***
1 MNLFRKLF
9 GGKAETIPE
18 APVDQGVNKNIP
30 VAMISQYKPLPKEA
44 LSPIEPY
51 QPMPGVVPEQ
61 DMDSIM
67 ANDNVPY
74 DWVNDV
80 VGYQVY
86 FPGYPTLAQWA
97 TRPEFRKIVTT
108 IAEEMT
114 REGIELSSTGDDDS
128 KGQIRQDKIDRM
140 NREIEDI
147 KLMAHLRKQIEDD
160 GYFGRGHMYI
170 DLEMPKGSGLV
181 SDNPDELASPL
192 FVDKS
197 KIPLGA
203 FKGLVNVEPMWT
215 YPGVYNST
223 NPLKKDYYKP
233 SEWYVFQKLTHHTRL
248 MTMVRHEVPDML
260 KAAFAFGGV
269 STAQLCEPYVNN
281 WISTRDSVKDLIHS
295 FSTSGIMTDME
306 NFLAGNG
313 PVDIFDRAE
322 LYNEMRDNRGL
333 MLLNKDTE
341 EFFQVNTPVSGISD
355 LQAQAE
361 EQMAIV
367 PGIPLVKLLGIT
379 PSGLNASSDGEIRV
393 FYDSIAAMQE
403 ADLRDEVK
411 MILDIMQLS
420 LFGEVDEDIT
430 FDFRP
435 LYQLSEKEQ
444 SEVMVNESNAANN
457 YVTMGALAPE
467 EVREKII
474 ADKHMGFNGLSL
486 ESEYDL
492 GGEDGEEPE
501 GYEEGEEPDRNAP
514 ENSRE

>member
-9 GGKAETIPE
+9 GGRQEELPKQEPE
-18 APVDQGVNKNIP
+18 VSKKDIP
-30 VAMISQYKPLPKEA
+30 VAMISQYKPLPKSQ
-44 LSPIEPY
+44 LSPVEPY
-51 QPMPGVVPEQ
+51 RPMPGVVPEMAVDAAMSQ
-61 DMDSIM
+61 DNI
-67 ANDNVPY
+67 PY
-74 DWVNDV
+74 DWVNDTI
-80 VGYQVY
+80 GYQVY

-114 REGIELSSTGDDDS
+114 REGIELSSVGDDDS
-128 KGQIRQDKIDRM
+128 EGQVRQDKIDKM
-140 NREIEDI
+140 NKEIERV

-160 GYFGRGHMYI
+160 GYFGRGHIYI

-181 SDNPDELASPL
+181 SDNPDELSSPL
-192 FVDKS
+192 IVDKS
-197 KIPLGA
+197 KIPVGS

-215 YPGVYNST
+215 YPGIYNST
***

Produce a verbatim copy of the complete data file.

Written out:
1 MNLFRKLF
9 GGKAETIPE
18 APVDQGVNKNIP
30 VAMISQYKPLPKEA
44 LSPIEPY
51 QPMPGVVPEQ
61 DMDSIM
67 ANDNVPY
74 DWVNDV
80 VGYQVY
86 FPGYPTLAQWA
97 TRPEFRKIVTT
108 IAEEMT
114 REGIELSSTGDDDS
128 KGQIRQDKIDRM
140 NREIEDI
147 KLMAHLRKQIEDD
160 GYFGRGHMYI
170 DLEMPKGSGLV
181 SDNPDELASPL
192 FVDKS
197 KIPLGA
203 FKGLVNVEPMWT
215 YPGVYNST
223 NPLKKDYYKP
233 SEWYVFQKLTHHTRL
248 MTMVRHEVPDML
260 KAAFAFGGV
269 STAQLCEPYVNN
281 WISTRDSVKDLIHS
295 FSTSGIMTDME
306 NFLAGNG
313 PVDIFDRAE
322 LYNEMRDNRGL
333 MLLNKDTE
341 EFFQVNTPVSGISD
355 LQAQAE
361 EQMAIV
367 PGIPLVKLLGIT
379 PSGLNASSDGEIRV
393 FYDSIAAMQE
403 ADLRDEVK
411 MILDIMQLS
420 LFGEVDEDIT
430 FDFRP
435 LYQLSEKEQ
444 SEVMVNESNAANN
457 YVTMGALAPE
467 EVREKII
474 ADKHMGFNGLSL
486 ESEYDL
492 GGEDGEEPE
501 GYEEGEEPDRNAP
514 ENSRE

>member
-9 GGKAETIPE
+9 GGRQEELPKQEPE
-18 APVDQGVNKNIP
+18 VSKKDIP
-30 VAMISQYKPLPKEA
+30 VAMISQYKPLPKSQ
-44 LSPIEPY
+44 LSPVEPY
-51 QPMPGVVPEQ
+51 RPMPGVVPEMAVDAAMSQ
-61 DMDSIM
+61 DNI
-67 ANDNVPY
+67 PY
-74 DWVNDV
+74 DWVNDTI
-80 VGYQVY
+80 GYQVY

-114 REGIELSSTGDDDS
+114 REGIELSSVGDDDS
-128 KGQIRQDKIDRM
+128 EGQVRQDKIDKM
-140 NREIEDI
+140 NKEIERV

-160 GYFGRGHMYI
+160 GYFGRGHIYI

-181 SDNPDELASPL
+181 SDNPDELSSPL
-192 FVDKS
+192 IVDKS
-197 KIPLGA
+197 KIPVGS

-215 YPGVYNST
+215 YPGIYNST